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Tuesday, February 15, 2011

The Night the Lights Went on in Tchekpo!

Thursday February 3, 2011 was a night that will be remembered by all the residents of Tchekpo.  It was the night the lights went on in Tchekpo.  It was the night they got “electric current.”  That’s what they call electricity.  Electric current.  The first time I met the Chief, last July, he told me that Tchekpo would be getting electric current in December.  We’re only two months past schedule.  That in itself is pretty impressive for Togo.

For the past six months I’ve watched progress slowly and steadily invade my little village of Tchekpo.  I saw the huge trucks roll into town. I watched the workers slowly and systematically chop down ancient trees and clear brush from each side of the main road.  I watched the poles go up, one by one.  I watched them string the wire from pole to pole, rolling the wire off their giant spools.  The workers never looked like they were in much of a hurry.  Little by little they got the job done.  I never heard anyone in Tchekpo talking about the coming of electric current in Tchekpo.  I was the only one who talked about it, and I brought it up often.  “When do you think we’ll get it?”  Are you excited about Tchekpo getting electricity?”  Everyone I asked appeared to be pretty unimpressed about the prospect.  I decided their reaction, or non-reaction to this phenomena was because they just had no idea how it would impact or change their lives.  For me…..All I wanted was two things.  A fan, and an easy way to charge my electronics.  I don’t even care about light.  I’ve gotten used to living without light after 6pm….but a fan….oh a fan, would definitely change and enhance my life for my remaining months in Tchekpo.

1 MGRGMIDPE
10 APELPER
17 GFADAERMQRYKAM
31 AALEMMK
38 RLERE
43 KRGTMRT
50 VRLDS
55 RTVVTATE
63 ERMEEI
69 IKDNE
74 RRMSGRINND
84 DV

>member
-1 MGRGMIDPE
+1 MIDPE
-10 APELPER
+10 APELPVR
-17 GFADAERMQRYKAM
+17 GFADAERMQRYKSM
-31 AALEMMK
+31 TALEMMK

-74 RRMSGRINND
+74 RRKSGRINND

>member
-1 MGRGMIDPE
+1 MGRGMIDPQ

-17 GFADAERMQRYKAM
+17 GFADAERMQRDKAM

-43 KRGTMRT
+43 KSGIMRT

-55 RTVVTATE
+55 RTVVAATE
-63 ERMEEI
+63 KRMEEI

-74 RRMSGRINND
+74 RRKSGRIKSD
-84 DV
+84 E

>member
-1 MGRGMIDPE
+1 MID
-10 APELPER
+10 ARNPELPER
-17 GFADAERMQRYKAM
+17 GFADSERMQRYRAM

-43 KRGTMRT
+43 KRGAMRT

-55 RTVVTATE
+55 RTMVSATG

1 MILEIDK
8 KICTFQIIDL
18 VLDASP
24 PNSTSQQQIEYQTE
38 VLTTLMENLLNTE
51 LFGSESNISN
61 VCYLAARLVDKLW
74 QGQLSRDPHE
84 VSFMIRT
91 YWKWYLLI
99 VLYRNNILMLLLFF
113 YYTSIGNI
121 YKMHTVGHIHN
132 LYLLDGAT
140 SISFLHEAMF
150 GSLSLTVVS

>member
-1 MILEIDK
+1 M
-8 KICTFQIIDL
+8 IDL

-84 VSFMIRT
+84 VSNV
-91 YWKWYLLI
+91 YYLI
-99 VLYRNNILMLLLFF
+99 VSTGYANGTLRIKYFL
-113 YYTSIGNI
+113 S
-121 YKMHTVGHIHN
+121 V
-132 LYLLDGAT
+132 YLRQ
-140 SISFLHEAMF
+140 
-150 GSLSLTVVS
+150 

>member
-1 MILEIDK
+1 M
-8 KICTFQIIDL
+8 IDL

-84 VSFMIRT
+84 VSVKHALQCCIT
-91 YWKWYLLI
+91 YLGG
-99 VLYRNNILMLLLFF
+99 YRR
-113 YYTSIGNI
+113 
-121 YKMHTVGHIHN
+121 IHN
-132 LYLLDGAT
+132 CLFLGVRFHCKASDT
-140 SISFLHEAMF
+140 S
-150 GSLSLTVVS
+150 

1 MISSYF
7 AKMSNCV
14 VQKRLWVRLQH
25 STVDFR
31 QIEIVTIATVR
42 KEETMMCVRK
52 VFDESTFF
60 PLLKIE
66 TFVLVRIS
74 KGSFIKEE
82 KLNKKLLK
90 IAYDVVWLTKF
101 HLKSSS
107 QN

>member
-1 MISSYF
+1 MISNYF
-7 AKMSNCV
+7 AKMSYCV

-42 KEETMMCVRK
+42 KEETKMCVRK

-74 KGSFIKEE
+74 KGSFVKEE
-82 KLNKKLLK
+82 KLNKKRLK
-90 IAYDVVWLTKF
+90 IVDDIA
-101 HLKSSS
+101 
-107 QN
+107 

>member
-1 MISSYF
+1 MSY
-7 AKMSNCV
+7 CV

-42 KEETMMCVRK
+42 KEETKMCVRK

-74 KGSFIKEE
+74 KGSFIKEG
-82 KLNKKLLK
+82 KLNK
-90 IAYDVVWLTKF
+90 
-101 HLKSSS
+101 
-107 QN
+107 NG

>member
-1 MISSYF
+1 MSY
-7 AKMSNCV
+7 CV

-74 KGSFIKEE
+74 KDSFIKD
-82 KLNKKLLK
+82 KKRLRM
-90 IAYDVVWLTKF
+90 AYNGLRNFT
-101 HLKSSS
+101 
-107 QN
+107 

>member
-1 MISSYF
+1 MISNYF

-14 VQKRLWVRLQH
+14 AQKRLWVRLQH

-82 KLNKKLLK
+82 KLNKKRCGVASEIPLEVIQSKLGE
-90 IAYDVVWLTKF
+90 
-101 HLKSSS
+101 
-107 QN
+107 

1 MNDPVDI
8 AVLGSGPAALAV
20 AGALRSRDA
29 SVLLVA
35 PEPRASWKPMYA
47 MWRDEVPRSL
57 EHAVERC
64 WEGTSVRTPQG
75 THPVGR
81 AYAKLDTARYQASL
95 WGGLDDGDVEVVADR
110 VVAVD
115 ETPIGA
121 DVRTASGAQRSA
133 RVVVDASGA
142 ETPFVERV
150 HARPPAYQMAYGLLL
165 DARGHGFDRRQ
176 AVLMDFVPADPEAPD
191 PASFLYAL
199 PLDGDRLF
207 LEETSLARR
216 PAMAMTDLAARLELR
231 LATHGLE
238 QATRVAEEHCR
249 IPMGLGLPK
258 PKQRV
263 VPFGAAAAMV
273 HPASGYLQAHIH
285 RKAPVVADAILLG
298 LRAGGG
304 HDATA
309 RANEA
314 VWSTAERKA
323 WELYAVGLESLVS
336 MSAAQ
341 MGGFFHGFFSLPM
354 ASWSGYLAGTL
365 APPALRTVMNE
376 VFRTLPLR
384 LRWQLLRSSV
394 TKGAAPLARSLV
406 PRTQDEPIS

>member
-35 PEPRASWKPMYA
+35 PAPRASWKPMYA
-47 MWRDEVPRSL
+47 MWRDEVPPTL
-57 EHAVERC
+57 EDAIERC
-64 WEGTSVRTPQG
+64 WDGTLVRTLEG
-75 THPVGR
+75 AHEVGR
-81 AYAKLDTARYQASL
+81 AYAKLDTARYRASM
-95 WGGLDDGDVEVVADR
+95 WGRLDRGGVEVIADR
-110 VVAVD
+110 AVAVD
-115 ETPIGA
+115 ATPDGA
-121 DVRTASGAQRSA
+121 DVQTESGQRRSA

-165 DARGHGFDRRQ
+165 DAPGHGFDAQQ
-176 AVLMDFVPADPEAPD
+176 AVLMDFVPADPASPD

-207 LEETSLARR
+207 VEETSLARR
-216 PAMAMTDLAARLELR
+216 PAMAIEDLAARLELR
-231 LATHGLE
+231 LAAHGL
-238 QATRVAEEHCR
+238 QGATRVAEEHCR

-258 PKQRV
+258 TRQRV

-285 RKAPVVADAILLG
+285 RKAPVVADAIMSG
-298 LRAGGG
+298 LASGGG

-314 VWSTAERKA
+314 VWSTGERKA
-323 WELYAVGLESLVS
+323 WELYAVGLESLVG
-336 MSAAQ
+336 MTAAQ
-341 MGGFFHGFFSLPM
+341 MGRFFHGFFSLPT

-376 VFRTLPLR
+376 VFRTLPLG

It’s the hot season in Togo right now.  From January through May.  I had always heard that the hot season went through March, so I’ve looked forward to the end of March.  I’ve had a big smiley face on my calendar on the last day of March to mark the occasion.  I’ve thought…HA…if I make it through to the end of March, I can go the distance for sure.  The other day I was talking to a Togolese woman about making it through March.  She laughed, and said  “the hot season lasts through May!!”  That little bit of information stopped me dead in my tracks.…I fell to my knees and screamed in a voice that sounded more demonic than like my own voice…NO! NO! NO!…tell me it isn’t true!  It can’t be true…..and then I wept uncontrollably.  Ok..well, not really, but that’s what was going through my mind.  Instead I slapped the woman who told me.  Ok…not really, but I wanted to.  Now my only hope for survival was the coming of electric current….and a fan.